As you drive along the 25-km Western Express Highway in Mumbai, every second hoarding is that of actor Kangana Ranaut promoting brand Liva - Aditya Birla-owned, Grasim Industries' brand of fabric that promises comfort with excellent fluidity and flow. This is the first time that a fibre manufacturer has invested in branding raw material - the Viscose Staple Fabric, a natural fibre that Grasim has been manufacturing since Independence. Besides, it has partnered with 22 apparel brands to create fashion using Liva fabric.
But, is the consumer really bothered whether his or her clothing is made out of VSF or cotton? "People know about the fabric, they like it and want to buy it," says Dilip Gaur, Managing Director, Grasim Industries, adding that the 'intent to buy' Liva scores has gone up three folds ever since the company launched the brand one year ago. Autumn-Winter 2016, claims Gaur, has seen the manufacture of 8.6 million Liva garments and, by the onset of Spring-Summer 2017, 10 million Liva garments will hit the stores.
While Liva is the first fabric brand from the Grasim stable, India will see the launch of yet another viscose brand that would have all the properties of cotton. In fact, from being mere commodity companies that supplied to larger apparel brands across the globe, brand building is becoming the sought-after method of assuring growth for most Indian textile companies.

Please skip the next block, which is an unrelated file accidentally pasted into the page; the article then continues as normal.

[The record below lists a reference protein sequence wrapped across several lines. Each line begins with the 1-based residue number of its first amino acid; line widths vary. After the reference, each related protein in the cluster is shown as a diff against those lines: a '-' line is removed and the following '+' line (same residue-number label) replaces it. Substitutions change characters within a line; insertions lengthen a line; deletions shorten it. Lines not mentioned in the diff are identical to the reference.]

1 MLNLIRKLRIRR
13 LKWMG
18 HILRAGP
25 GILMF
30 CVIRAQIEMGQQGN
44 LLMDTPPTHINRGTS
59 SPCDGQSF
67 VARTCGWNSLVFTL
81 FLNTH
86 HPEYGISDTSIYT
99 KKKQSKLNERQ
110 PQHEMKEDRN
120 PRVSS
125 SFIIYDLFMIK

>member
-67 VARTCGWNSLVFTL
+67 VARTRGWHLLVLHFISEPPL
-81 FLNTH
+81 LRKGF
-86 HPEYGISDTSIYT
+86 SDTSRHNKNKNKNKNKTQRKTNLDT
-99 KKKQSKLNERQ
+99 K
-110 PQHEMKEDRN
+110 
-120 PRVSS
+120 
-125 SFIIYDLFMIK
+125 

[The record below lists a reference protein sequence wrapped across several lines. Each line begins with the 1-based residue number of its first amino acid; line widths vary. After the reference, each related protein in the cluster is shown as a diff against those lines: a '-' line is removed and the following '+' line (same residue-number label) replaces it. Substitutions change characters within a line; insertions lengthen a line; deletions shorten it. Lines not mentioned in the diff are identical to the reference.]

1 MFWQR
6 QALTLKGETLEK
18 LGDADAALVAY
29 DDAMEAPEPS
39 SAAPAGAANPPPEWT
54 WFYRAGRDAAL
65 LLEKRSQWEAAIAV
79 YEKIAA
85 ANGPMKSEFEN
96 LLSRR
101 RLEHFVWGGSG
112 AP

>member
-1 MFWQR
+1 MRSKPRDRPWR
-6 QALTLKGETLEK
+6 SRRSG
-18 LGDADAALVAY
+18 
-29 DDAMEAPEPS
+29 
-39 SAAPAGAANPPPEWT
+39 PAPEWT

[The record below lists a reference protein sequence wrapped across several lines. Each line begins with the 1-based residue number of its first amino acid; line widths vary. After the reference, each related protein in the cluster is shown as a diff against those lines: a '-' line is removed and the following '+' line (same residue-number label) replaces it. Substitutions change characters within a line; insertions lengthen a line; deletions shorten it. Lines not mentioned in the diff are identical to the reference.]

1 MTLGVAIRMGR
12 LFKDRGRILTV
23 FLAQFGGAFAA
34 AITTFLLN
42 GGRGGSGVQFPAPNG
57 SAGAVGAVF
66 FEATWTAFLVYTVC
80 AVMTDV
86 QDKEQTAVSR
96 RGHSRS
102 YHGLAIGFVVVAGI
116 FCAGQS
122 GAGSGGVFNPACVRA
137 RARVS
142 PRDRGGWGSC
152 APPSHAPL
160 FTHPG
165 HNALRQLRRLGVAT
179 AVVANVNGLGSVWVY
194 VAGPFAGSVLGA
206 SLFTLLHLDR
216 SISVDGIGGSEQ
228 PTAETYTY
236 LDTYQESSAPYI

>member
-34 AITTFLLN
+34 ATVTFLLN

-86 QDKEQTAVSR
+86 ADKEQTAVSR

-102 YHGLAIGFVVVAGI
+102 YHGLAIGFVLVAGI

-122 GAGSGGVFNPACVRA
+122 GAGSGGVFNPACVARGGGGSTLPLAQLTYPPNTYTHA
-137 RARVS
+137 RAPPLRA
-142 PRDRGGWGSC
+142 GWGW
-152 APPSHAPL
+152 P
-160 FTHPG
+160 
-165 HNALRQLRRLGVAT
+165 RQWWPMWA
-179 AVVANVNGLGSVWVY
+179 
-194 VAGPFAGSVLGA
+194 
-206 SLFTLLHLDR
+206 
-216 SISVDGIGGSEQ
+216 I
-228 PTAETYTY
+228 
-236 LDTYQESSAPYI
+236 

The Rs 2,000-crore Indo Count Industries, which gets over 65 per cent of its revenues by creating premium bed linens and bedding solutions for iconic global retail brands, such as Macy's, Debenhams and JC Penny, has recently launched its own premium bed linen brand, Boutique Living. "As we do more fashion bedding business, we want the consumer to buy them under our brand also," says Mohit Jain, MD, Indo Count. Apart from launching its own brand, the company has also added international licensed brands, such as Harlequin, Sanderson and Scion, to its portfolio.
Arvind, which already has a portfolio of branded apparels that contributes close to 30 per cent of its revenues, is also looking at creating Arvind-branded fabric. "Our strategy has been not to put assets, but build brands," says Sanjay Lalbhai, Chairman, Arvind. When he talks about creating branded fabric, he refers to creating innovatively structured fabric and fibres. "We have the technology to do denim categories. This was, otherwise, not possible. We are doing indigo corduroys, 100 per cent woollens with indigo, indigo in lycra, among others," adds Lalbhai.
The branded play may not be the only reason, but has surely played a significant role in ensuring robust growth of the textile and apparel companies. The sector has been the biggest gainer (19.8 per cent) in terms of market cap in the past one year. "Most textile companies are doing a lot of consumer-facing activities, unlike earlier, when they only focused on B2B businesses. This is clearly reflecting on the market cap," says Kavindra Mishra, CEO, Pepe Jeans.